GENEVA (Public Radio of Armenia) — Having opened bank accounts with Credit Suisse, Barclays, and other foreign banks, Rza and Seymur Talibov received over $20 million in suspicious wire transfers, even as the people of the Azerbaijani exclave of Nakhichevan suffered under their father’s dictatorial rule according to an investigation by the Organized Crime and Corruption Reporting Project (OCCRP) titled Suisse secrets with leaked banking data from the Swiss bank Credit Suisse.
Suisse Secrets is a collaborative journalism project based on leaked bank account data from Swiss banking giant Credit Suisse.
The data was provided by an anonymous source to the German newspaper Süddeutsche Zeitung, which shared it with the (Organized Crime and Corruption Reporting Project) OCCRP and 46 other media partners around the world.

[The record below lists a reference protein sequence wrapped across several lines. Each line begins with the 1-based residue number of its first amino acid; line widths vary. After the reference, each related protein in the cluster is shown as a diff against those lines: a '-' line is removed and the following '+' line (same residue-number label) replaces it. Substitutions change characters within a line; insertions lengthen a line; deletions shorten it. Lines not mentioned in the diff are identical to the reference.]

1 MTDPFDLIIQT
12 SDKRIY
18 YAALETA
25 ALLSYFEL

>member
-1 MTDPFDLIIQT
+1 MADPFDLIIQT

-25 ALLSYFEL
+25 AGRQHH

In late 2007 19-year-old Seymur had $40,000 transferred to his personal bank account on December 27. On the same day, his 25-year-old brother Rza got $95,000 of his own. As an explanation, both transactions listed simply the word “textile.”
Within months, Seymur and Rza both started to receive more cash, in much larger bank transfers — up to $500,000 at a time, often in implausibly round figures. The listed reasons for the transfers expanded to include “metal,” “metal parts,” and “electrical equipment.” By the end of 2012, they had received over $20 million in total.
Now, through an analysis of several leaks of banking data and property records, OCCRP can show that the Talibov family enriched itself from questionable sources even as Nakhichevan’s people suffered.